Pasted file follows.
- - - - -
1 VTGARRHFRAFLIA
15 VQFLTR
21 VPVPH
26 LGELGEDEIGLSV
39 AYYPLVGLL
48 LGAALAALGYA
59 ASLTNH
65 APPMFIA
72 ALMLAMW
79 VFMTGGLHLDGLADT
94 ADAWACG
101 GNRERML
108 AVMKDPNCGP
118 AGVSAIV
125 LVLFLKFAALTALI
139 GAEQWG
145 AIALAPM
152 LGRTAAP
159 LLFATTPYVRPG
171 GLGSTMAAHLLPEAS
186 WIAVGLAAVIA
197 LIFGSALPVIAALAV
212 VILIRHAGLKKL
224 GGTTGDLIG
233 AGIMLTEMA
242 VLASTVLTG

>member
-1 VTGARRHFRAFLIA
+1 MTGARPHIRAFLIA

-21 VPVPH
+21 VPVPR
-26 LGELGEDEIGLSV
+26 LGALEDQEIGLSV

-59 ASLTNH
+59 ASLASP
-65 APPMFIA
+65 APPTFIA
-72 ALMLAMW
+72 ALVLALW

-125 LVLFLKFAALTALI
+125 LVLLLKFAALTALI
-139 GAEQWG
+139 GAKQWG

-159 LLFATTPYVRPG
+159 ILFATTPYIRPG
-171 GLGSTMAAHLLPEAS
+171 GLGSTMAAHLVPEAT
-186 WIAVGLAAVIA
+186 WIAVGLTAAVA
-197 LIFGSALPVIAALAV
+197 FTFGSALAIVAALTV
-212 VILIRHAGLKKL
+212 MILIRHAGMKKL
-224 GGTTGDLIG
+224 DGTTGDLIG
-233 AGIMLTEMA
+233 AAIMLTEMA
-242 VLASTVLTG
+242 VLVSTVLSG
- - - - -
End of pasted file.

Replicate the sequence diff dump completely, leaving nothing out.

1 VTGARRHFRAFLIA
15 VQFLTR
21 VPVPH
26 LGELGEDEIGLSV
39 AYYPLVGLL
48 LGAALAALGYA
59 ASLTNH
65 APPMFIA
72 ALMLAMW
79 VFMTGGLHLDGLADT
94 ADAWACG
101 GNRERML
108 AVMKDPNCGP
118 AGVSAIV
125 LVLFLKFAALTALI
139 GAEQWG
145 AIALAPM
152 LGRTAAP
159 LLFATTPYVRPG
171 GLGSTMAAHLLPEAS
186 WIAVGLAAVIA
197 LIFGSALPVIAALAV
212 VILIRHAGLKKL
224 GGTTGDLIG
233 AGIMLTEMA
242 VLASTVLTG

>member
-1 VTGARRHFRAFLIA
+1 MTGARPHIRAFLIA

-21 VPVPH
+21 VPVPR
-26 LGELGEDEIGLSV
+26 LGALEDQEIGLSV

-59 ASLTNH
+59 ASLASP
-65 APPMFIA
+65 APPTFIA
-72 ALMLAMW
+72 ALVLALW

-125 LVLFLKFAALTALI
+125 LVLLLKFAALTALI
-139 GAEQWG
+139 GAKQWG

-159 LLFATTPYVRPG
+159 ILFATTPYIRPG
-171 GLGSTMAAHLLPEAS
+171 GLGSTMAAHLVPEAT
-186 WIAVGLAAVIA
+186 WIAVGLTAAVA
-197 LIFGSALPVIAALAV
+197 FTFGSALAIVAALTV
-212 VILIRHAGLKKL
+212 MILIRHAGMKKL
-224 GGTTGDLIG
+224 DGTTGDLIG
-233 AGIMLTEMA
+233 AAIMLTEMA
-242 VLASTVLTG
+242 VLVSTVLSG